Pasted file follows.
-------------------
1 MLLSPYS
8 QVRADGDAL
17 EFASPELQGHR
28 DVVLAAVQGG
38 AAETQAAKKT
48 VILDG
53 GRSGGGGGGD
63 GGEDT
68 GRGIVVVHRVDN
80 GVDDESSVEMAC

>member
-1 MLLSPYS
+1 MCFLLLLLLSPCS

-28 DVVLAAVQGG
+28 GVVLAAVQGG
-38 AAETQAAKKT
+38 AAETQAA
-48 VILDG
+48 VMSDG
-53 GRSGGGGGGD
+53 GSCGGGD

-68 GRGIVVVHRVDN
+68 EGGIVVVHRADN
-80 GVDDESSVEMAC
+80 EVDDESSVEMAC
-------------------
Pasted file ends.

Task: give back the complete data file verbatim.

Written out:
1 MLLSPYS
8 QVRADGDAL
17 EFASPELQGHR
28 DVVLAAVQGG
38 AAETQAAKKT
48 VILDG
53 GRSGGGGGGD
63 GGEDT
68 GRGIVVVHRVDN
80 GVDDESSVEMAC

>member
-1 MLLSPYS
+1 MCFLLLLLLSPCS

-28 DVVLAAVQGG
+28 GVVLAAVQGG
-38 AAETQAAKKT
+38 AAETQAA
-48 VILDG
+48 VMSDG
-53 GRSGGGGGGD
+53 GSCGGGD

-68 GRGIVVVHRVDN
+68 EGGIVVVHRADN
-80 GVDDESSVEMAC
+80 EVDDESSVEMAC